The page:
Posture matters to your health because if your body position deviates from the norm, over time you can develop problems with breathing, mobility, or balance. Poor posture may also impede your ability to grow muscle. This is a particular area of concern for children who are still growing.
Complications caused by bad posture can include:
- Balance issues. If your body is asymmetrical or your center of gravity is not squarely over your pelvis, you may be more likely to lose your balance and fall forward or backward.
- Breathing difficulty. Improper curvature of the spine and shoulders can impede the ability of your lungs to fully expand to take in (and release) oxygen. If you can’t get a full breath, you may not get enough oxygen, which can lead to a host of other issues.
- Pain, numbness, stiffness, or mobility issues. Poor posture can alter your biodynamics, reducing your range of motion and putting excess stress on nerves and joints. As a result, you may experience symptoms just about anywhere in the body:
- Lower back
- Upper back
- Athletes in particular may be susceptible to injuries. Poor posture throws off your biomechanics, which can lead to muscle strains, sprains, inflammation, impingement, and other injuries.
- Joint problems. Postural problems, over time, create more wear and tear on the joints. This can hasten the onset of osteoarthritis.
Over time, bad posture that isn’t corrected can have a ripple effect on the body, creating problems where there were none previously. For example, if you have one shoulder higher than the other (perhaps from carrying a heavy shoulder bag), your back muscles may work to compensate for the load. This can lead to pain and tightness in the back or neck.
Overused muscles can become toned while the other, less frequently used muscles lose strength. This can lead to imbalance, limited function, or pain. Imbalance in particular is a serious issue in older people, who may worry about losing their footing and falling.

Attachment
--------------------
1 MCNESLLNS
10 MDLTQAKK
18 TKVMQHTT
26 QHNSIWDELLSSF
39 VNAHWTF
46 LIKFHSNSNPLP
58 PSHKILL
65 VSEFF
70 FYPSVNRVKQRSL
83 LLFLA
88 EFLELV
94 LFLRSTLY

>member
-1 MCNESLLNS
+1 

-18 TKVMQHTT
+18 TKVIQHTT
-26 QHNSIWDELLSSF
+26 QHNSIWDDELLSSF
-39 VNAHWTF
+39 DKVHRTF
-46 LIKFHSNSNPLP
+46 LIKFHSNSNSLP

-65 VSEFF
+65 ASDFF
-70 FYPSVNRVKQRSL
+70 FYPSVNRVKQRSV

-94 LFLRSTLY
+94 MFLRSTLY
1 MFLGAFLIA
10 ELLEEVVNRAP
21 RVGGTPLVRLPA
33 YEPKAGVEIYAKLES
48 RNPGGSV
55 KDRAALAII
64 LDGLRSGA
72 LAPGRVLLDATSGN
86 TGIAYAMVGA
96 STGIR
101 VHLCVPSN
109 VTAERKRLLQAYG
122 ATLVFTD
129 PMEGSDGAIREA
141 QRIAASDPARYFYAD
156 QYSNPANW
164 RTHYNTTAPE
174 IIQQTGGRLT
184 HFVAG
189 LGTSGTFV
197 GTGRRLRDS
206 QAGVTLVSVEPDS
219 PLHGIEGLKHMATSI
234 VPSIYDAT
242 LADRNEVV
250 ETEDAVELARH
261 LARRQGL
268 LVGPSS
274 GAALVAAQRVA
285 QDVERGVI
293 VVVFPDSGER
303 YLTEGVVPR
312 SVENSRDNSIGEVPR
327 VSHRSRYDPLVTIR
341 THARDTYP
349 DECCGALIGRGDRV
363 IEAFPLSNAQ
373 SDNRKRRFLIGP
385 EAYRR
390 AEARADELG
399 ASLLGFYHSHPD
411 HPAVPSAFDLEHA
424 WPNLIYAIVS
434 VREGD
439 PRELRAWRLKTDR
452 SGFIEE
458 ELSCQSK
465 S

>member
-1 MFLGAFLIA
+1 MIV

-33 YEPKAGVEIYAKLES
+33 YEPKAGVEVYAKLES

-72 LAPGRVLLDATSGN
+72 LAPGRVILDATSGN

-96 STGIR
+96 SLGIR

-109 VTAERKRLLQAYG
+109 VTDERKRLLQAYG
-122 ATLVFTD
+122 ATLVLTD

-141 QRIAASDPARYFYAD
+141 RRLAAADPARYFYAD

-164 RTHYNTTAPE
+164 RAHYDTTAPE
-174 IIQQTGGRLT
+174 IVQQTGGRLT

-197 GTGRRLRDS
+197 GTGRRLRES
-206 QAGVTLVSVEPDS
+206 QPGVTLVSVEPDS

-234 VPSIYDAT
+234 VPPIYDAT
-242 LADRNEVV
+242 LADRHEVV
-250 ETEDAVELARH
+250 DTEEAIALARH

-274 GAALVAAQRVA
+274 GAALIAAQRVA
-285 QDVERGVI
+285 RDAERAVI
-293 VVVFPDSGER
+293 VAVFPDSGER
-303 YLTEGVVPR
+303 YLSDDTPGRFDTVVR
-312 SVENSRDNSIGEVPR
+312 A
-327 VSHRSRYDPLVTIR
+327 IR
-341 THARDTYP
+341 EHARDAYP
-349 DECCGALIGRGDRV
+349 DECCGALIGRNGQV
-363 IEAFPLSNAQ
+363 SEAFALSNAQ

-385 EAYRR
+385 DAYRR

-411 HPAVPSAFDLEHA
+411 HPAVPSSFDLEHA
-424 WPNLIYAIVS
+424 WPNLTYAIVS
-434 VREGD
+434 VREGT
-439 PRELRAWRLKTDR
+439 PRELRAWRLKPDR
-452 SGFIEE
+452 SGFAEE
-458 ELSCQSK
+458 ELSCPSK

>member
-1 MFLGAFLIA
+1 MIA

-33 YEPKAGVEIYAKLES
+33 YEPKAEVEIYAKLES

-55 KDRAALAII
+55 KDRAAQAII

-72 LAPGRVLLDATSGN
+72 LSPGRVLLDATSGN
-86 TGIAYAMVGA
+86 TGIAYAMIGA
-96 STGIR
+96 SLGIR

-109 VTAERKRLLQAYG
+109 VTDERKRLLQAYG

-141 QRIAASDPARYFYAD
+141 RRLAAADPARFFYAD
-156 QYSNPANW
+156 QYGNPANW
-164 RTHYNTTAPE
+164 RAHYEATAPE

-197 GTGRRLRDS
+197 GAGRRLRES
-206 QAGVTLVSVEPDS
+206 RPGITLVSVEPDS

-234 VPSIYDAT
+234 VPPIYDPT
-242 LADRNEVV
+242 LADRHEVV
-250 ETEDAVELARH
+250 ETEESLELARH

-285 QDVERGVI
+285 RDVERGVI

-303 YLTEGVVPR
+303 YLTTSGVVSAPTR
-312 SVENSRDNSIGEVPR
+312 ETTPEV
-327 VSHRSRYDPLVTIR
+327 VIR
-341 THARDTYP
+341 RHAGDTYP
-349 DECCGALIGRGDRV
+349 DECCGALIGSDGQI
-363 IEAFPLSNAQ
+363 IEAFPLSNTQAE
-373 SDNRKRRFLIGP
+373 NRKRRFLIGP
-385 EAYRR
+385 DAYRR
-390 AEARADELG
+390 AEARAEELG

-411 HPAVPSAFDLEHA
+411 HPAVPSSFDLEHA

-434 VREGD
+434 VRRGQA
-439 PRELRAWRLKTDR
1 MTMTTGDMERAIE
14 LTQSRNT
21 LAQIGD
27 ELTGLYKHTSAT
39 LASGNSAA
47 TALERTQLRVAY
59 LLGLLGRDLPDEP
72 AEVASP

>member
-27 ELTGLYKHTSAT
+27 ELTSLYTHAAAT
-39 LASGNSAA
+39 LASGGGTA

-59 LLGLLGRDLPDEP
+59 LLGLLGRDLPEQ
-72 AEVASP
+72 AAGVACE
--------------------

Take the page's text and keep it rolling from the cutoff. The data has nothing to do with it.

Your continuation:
How an Orthopedic Specialist Can Help
An orthopedist can help you by diagnosing your specific problem and prescribing a treatment to correct your posture. Posture can be improved using a variety of different methods, including:
- Tips for practicing good posture. If your issues are mild, an orthopedic physician may be able to give you a hand-out about proper posture techniques; she can also demonstrate better ways to sit or stand.
- Advice for chairs to use. Desk workers in particular may benefit from swapping out their existing chairs for options with better ergonomic support.
- Exercises or physical therapy. An orthopedist may provide you exercises to strengthen your muscles. He may also refer you to a physical therapist if needed.
- In some cases, patients may benefit from wearing specialized medical gear that can hold the spine or neck straight for a period of time. Examples of when this might be necessary include slowing the progression of juvenile scoliosis, helping to ease stress on the lower back during instances of severe low back pain, or stabilizing the spine after a surgery. An orthopedist can review the pros and cons of wearing a brace and can prescribe a fitting if necessary.
- In most cases, common posture problems can be corrected with non-surgical techniques. But some people do benefit from surgery; for example, in cases with degeneration of the vertebrae or with extreme spinal curvatures. An orthopedist can evaluate your posture and your symptoms and advise you as to whether surgery will improve your posture and provide you relief from pain and other symptoms.